Approved social workers have launched a campaign to lobby the
government over proposed changes to the Mental Health Act 1983.
Under the white paper Reforming The Mental Health Act published
in December, decisions to begin assessment and initial treatment of
a patient under compulsory powers would be based on a preliminary
examination by two doctors and “a social worker or another suitably
trained mental health professional”.
But ASWs believe that allowing a health professional to take on
the traditional ASW role of protecting the rights of individuals
facing admission could amount to “a fundamental attack upon the
rights of the person being assessed under the act by removing the
role of independent arbiter from the process”.
Luton ASWs Paul Jewitt and Rita Ralph told Community
Care the proposed change – which they warn would also threaten
the holistic assessment of the patient – could reach the statute
book and be imposed on the profession uncontested unless action was
taken now to raise awareness and lobby MPs.
“In our opinion, much greater thought needs to be given to this
specific part of the proposed act, in proper consultation with the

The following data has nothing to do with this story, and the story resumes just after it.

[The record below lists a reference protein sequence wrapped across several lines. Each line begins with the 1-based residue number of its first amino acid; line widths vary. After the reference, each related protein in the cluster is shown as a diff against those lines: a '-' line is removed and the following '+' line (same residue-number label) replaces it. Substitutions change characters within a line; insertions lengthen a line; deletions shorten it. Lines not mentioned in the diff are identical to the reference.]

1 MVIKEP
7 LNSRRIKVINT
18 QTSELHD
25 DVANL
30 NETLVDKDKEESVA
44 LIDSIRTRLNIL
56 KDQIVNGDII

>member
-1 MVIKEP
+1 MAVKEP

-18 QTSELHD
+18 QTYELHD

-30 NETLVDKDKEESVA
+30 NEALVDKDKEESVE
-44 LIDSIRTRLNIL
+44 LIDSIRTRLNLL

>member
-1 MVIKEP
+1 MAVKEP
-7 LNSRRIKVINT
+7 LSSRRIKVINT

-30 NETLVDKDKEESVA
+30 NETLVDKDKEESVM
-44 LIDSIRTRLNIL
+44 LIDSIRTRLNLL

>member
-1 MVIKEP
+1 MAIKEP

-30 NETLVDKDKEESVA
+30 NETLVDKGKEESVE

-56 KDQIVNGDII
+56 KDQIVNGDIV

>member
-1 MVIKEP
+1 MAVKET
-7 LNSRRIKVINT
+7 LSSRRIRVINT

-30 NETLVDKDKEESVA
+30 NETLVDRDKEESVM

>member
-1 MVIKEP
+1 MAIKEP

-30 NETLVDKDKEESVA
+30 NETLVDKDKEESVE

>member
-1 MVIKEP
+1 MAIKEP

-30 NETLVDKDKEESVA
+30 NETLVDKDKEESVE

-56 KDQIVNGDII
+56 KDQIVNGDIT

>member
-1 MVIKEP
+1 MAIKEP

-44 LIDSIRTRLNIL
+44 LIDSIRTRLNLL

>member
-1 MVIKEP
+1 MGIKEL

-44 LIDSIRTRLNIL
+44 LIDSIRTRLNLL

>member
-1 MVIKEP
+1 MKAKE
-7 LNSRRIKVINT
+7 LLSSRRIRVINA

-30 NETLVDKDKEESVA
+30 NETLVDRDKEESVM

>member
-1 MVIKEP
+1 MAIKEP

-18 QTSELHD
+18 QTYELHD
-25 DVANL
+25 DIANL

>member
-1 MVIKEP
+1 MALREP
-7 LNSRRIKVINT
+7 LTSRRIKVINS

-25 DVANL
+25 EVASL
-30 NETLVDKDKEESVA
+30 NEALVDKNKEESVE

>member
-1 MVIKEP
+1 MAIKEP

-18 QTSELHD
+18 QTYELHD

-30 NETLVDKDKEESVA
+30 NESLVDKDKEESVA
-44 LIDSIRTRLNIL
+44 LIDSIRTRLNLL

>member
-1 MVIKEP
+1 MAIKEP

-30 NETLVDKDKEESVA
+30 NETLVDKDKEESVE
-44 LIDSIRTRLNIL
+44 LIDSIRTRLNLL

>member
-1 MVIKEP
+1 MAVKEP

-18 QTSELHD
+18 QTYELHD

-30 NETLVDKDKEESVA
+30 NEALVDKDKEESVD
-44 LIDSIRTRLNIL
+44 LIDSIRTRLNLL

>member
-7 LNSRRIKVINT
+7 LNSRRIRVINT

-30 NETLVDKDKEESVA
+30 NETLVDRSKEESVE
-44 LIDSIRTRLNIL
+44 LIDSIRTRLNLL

practitioners who have to perform an often arduous and sometimes
dangerous duty on behalf of the public,” they conclude.
A spokesperson for the Mental Health Foundation agreed: “We
definitely would have concerns about this section, particularly
because it implies a movement towards a more medical model rather
than the one that actually encompasses social care as well. It is
very important that the social aspect and social support are not
In its response to the earlier green paper on the reform of the
1983 act, the MHF said the application process “should continue to
involve three professionals and the role of the ASW should be
Gil Hitchon, Mental After Care Association chief executive, also
agreed that it would be helpful to keep “a dichotomy between the
medical model and holistic approach”, but questioned the idea that
this could only be delivered by preserving the role of the ASW.
He said the critical thing was to define “suitably trained”, and
that ASWs should play a positive role in developing that
“We should be striving to bring together common criteria for
both of those models so there’s a single approach that doctors,
nurses, and social workers can use,” Hitchon said.
He added that, as social and health care moved closer together,
social workers would find it harder to claim independence from the
health side of the process.
Sue Hunt, chief executive of Worcestershire community mental
health trust, disagreed that the medical model was “gaining
ascendancy”, and said she was “not convinced” that ASWs were the
only ones capable of fulfilling the role of independent
“There are other people who – with additional training – could
be an advocate in the way an ASW is,” she said.
Fax Paul Jewitt on 01582 657501 to join the campaign